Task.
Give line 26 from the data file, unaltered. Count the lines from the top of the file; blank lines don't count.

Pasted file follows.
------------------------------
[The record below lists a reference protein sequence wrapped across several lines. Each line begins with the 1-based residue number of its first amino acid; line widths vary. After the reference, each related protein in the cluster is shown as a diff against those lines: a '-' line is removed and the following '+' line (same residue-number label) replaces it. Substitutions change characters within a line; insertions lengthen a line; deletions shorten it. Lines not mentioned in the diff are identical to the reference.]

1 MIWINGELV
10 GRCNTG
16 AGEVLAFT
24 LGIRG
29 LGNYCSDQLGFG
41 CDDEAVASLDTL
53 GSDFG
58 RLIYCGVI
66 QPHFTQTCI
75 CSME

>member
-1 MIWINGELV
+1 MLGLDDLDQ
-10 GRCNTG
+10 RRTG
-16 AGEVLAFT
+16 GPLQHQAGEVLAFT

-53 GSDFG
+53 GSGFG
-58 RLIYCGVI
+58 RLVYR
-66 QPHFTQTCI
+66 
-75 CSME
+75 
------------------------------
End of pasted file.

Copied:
+75 